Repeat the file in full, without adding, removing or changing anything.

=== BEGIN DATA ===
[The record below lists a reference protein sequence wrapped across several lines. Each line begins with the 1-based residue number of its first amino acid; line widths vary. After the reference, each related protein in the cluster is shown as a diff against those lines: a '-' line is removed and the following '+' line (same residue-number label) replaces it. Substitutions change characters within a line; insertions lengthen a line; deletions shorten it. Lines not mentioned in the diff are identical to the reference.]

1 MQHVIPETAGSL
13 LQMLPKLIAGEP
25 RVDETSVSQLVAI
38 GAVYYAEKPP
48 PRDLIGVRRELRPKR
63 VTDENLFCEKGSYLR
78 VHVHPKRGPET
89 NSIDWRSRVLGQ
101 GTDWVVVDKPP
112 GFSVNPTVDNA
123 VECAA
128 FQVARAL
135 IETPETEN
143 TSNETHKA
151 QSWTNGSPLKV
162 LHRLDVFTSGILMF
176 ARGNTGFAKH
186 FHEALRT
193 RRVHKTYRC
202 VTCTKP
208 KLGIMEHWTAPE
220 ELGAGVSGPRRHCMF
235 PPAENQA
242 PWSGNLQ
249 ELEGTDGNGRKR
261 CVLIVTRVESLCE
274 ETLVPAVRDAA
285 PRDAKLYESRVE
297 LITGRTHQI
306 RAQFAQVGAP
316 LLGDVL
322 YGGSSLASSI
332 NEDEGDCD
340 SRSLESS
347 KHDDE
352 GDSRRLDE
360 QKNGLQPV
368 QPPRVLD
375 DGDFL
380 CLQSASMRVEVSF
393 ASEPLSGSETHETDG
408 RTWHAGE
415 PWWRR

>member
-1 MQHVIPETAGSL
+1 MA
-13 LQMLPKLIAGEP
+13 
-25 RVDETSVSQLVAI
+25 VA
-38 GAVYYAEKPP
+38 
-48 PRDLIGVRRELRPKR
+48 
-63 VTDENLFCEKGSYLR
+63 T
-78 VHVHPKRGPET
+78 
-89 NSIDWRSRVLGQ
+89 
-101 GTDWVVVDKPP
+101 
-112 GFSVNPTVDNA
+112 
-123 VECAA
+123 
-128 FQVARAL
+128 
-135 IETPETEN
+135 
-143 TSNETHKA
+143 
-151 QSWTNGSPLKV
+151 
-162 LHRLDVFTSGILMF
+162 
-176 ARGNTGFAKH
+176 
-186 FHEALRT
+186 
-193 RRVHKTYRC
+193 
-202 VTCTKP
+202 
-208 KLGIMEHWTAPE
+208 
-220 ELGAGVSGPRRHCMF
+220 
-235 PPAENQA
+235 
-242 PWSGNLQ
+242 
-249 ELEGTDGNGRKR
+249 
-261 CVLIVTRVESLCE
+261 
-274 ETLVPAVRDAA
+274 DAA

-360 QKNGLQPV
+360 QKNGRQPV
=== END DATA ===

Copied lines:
[The record below lists a reference protein sequence wrapped across several lines. Each line begins with the 1-based residue number of its first amino acid; line widths vary. After the reference, each related protein in the cluster is shown as a diff against those lines: a '-' line is removed and the following '+' line (same residue-number label) replaces it. Substitutions change characters within a line; insertions lengthen a line; deletions shorten it. Lines not mentioned in the diff are identical to the reference.]

1 MQHVIPETAGSL
13 LQMLPKLIAGEP
25 RVDETSVSQLVAI
38 GAVYYAEKPP
48 PRDLIGVRRELRPKR
63 VTDENLFCEKGSYLR
78 VHVHPKRGPET
89 NSIDWRSRVLGQ
101 GTDWVVVDKPP
112 GFSVNPTVDNA
123 VECAA
128 FQVARAL
135 IETPETEN
143 TSNETHKA
151 QSWTNGSPLKV
162 LHRLDVFTSGILMF
176 ARGNTGFAKH
186 FHEALRT
193 RRVHKTYRC
202 VTCTKP
208 KLGIMEHWTAPE
220 ELGAGVSGPRRHCMF
235 PPAENQA
242 PWSGNLQ
249 ELEGTDGNGRKR
261 CVLIVTRVESLCE
274 ETLVPAVRDAA
285 PRDAKLYESRVE
297 LITGRTHQI
306 RAQFAQVGAP
316 LLGDVL
322 YGGSSLASSI
332 NEDEGDCD
340 SRSLESS
347 KHDDE
352 GDSRRLDE
360 QKNGLQPV
368 QPPRVLD
375 DGDFL
380 CLQSASMRVEVSF
393 ASEPLSGSETHETDG
408 RTWHAGE
415 PWWRR

>member
-1 MQHVIPETAGSL
+1 MA
-13 LQMLPKLIAGEP
+13 
-25 RVDETSVSQLVAI
+25 VA
-38 GAVYYAEKPP
+38 
-48 PRDLIGVRRELRPKR
+48 
-63 VTDENLFCEKGSYLR
+63 T
-78 VHVHPKRGPET
+78 
-89 NSIDWRSRVLGQ
+89 
-101 GTDWVVVDKPP
+101 
-112 GFSVNPTVDNA
+112 
-123 VECAA
+123 
-128 FQVARAL
+128 
-135 IETPETEN
+135 
-143 TSNETHKA
+143 
-151 QSWTNGSPLKV
+151 
-162 LHRLDVFTSGILMF
+162 
-176 ARGNTGFAKH
+176 
-186 FHEALRT
+186 
-193 RRVHKTYRC
+193 
-202 VTCTKP
+202 
-208 KLGIMEHWTAPE
+208 
-220 ELGAGVSGPRRHCMF
+220 
-235 PPAENQA
+235 
-242 PWSGNLQ
+242 
-249 ELEGTDGNGRKR
+249 
-261 CVLIVTRVESLCE
+261 
-274 ETLVPAVRDAA
+274 DAA

-360 QKNGLQPV
+360 QKNGRQPV